Then came the LLMs with skyrocketing popularity thanks to OpenAI’s ChatGPT. This easy-to-use, know-it-all conversational agent captivated the world and reinstated confidence in chatbots. Not only are they easy to use, but recently, they have become even easier to deploy. With the new functionalities announced by OpenAI, users can now set up their custom chatbots with few lines of code. Yes, this means you can deploy a chatbot that talks like you or about niche things that you care about; the sky (or compute power) is the limit.
And yes, this also means we can use chatbots to create surveys and interview questions or have them conduct surveys or conduct interviews. But can it really do these tasks well? This is what we set forth to study. To do this, we designed three chatbots and recruited 399 participants to participate in a study about AI alignment. We split participants into three groups, each interacting with a different chatbot, and asked them to complete a survey about their experience.
Our study approach
Our study had three stages. First, participants took a multiple-choice survey on AI alignment. The purpose of the survey was twofold. First, it was a way to prime participants about the topic at hand. Second, it provided us with a benchmark by which we could assess our interpretations of the conversations. More on this later. After the first survey, participants were split randomly into three groups, each with a different chatbot design. The chatbots were programmed to ask questions about AI alignment. Our baseline was a chatbot that only asked hardcoded questions, whereas the two other chatbots relied on LLMs to display more intelligence. Lastly, participants were asked to complete an exit survey on their experience.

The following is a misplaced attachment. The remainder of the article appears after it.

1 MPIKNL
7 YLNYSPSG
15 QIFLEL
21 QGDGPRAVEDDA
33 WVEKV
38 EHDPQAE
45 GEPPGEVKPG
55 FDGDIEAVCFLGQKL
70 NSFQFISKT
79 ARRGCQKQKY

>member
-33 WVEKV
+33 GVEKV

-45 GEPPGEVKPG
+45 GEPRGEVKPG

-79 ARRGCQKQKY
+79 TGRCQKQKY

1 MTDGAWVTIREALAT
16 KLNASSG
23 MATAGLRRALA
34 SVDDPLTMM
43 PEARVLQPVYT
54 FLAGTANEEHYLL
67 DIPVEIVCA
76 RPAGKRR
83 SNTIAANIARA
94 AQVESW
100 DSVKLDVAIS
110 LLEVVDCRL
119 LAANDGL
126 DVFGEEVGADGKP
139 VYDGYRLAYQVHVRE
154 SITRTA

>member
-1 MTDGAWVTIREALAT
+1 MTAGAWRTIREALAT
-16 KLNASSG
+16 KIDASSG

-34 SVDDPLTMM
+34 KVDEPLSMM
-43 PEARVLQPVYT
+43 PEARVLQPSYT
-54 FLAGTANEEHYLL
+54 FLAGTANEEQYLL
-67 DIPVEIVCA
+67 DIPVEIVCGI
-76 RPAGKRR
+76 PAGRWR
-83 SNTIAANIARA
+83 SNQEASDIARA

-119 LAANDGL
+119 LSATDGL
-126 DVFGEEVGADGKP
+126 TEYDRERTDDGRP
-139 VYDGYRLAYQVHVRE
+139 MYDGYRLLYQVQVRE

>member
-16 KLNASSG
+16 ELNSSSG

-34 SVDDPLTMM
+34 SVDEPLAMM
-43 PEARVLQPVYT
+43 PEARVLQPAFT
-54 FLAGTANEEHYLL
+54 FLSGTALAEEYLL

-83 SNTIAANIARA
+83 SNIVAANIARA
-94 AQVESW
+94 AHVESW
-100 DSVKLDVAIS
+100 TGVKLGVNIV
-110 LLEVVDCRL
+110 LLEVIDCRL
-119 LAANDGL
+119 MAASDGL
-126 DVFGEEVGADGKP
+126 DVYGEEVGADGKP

We found significant evidence to suggest that researchers have much to gain from employing chatbots to replace surveys. Interestingly, this was not the case when comparing chatbots to interviews. Compared to surveys, participants had better engagement and rated their experience significantly higher. On the other hand, when comparing the chatbot to in-person interviews, participants found themselves preferring a human-to-human interview.
Among the most interesting key insights was an accidental discovery in our methodology. In the survey that followed the chatbot interaction, we referred to the chatbot as an “AI interviewer.” This framing was particularly salient to participants in the baseline group, who interacted with the baseline chatbot. Several of the participants expressed frustration and disappointment at the fact that the chatbot did not seem intelligent. On the other hand, this effect was absent from the other groups. Rather, participants expressed that they much preferred their interaction with the chatbot over traditional surveys.
Between the lines
The ease of deployment and enjoyment of participants bodes well for using chatbots as data collection instruments in user studies. Soon, however, we should consider them as survey augmenters rather than replacements for in-person interviews. Furthermore, the missing puzzle piece from our work is scaling the analyses of the collected data. Recent work has shown that LLMs may also assist in analyzing the chatlogs. Although outside the scope of this paper, we found encouraging preliminary results when analyzing the collected data with ChatGPT.
With careful management of user expectations, we could introduce a new tool for user studies: a tool that allows us to explore new phenomena at a greater scale more quickly and deeply.